By Meng Cheong & Grace Convey

We frequently hear discussions of the imbalance between employers and employees, but there are a number of changes to Australian employment law being made under the Secure Jobs Better Pay initiative which have recently come into force increasing employee entitlements, some of which can also streamline obligations for employers.


Changes to federal law


The National Minimum Wage is now $23.23 an hour or $882.80 per week (an increase of 5.75%), effective 1 July 2023 under the Fair Work Act 2009.  In addition, Superannuation has now increased for the financial year ending 2024 (up to 11% contribution by employers from 10.5% last year).


Under the Fair Work Legislation Amendment (Secure Jobs, Better Pay) Act 2022, employees can now be awarded an increased cap of up to $100,000.00 (previously $20,000.00) through small claims court proceedings. This will assist workers in recovering significant unpaid entitlements, as they may appear in Small Claims Court without a lawyer in a move that empowers employees and frees up cases which may have otherwise gone through higher-level jurisdictions.  The high-income threshold for unfair dismissal claims has also increased to $167,500 – should your income exceed this cap and not be covered by a modern award or an enterprise agreement, you will not be eligible to bring an unfair dismissal claim from 1 July.


Limitations on enterprise agreements


Starting from the 6th of June 2023 there are new limitations imposed on enterprise agreements.  Commissioners examining new agreements must consider a Statement of Principles when deciding the validity of agreements, as well being able to amend agreements post-lodgement under the Better Off Overall Test (BOOT).  They may also take other factors into consideration and must now make a global assessment about the reasonable foreseeability of an employee benefiting more from the enterprise agreement than the modern award. Additionally, there are now three types of multi-enterprise agreements:


  • Cooperative workplaces agreements
  • Single interest employer agreements
  • Supported bargaining agreements.



Migrant worker entitlements


Migrant workers can breathe a sigh of relief as an adjustment to the Fair Work Act made by The Protecting Worker Entitlements Act allows employment contracts to remain valid despite breaches of the Migration Act 1958 for the purposes of the Fair Work Act.  This is designed to prevent employee’s status as a visa-holder from being exploited and offer more safety to migrant workers who often complain of being forced into unsafe or unstable work to retain their visa status.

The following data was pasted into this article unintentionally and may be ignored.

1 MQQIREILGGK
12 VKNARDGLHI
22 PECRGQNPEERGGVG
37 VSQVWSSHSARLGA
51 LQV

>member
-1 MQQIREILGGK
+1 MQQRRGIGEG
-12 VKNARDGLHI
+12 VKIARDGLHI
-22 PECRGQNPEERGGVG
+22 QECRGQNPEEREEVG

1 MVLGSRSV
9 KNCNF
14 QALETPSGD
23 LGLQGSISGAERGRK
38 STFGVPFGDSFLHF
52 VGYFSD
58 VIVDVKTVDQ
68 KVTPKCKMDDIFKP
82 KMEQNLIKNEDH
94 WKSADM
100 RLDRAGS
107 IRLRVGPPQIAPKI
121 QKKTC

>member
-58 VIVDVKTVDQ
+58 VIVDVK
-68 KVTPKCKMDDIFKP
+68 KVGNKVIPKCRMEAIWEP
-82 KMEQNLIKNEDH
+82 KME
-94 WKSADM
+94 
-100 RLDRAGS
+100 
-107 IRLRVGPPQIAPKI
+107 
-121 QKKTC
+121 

Parental Leave Allowances


Parental leave has also seen changes – ‘flexible unpaid parental leave’ is now offered for a period of 100 days at any time within 24 months of a child’s birth or adoption (more than tripling the allowance).  Pregnant employees may be required to commence their unpaid parental leave up to six weeks prior to the expected birth of the child if their employer requests a medical certificate and it states that they are unfit for work.  Both parents can be home at once, as the unpaid parental leave may now be taken by both partners concurrently, the 8-week maximum having been removed from the Act.  New parents will now be able to enjoy more of the first years of family time together.


Victorian legislative changes


It is not only the federal Acts which have seen an update for the 2023-2024 financial year – there have been changes made to several of our state laws too:

Those looking to employ children under the age of 15 under the Child Employment (Amendment) Act 2022 will now be able to access a streamlined licensing system, allowing them to employ multiple young staff under the one license.  Existing permits will remain in place until their expiry, reducing the pressure on businesses to immediately seek new licencing.  The new system has increased monitoring from the Wage Inspectorate and is backed by the changes to supervision requirements.  All employees must be supervised by someone over the age of 18, and supervisor records are to be retained by employers for five years, with additional requirements for children working in the entertainment industry.  Additionally, not-for-profit organisations are no longer exempt from the requirements and must now comply with the Act.

Employers in Victoria are also now obliged to dispose of their COVID-19 vaccination records unless permitted by any other state or federal law to retain them, following the revocation of the Occupational Health and Safety Amendment (COVID-19 Vaccination Information) Regulations.


If you would like to know how these changes might affect you or how you might be able to better protect yourself against any issues which may arise from these changes, please contact us today at


Disclaimer: This publication contains comments of a general and introductory nature only and is provided as an information service. It is not intended to be relied upon as, nor is it a substitute for specific professional legal advice. You should always speak to us and obtain legal advice before taking any action relating to matters raised in this publication.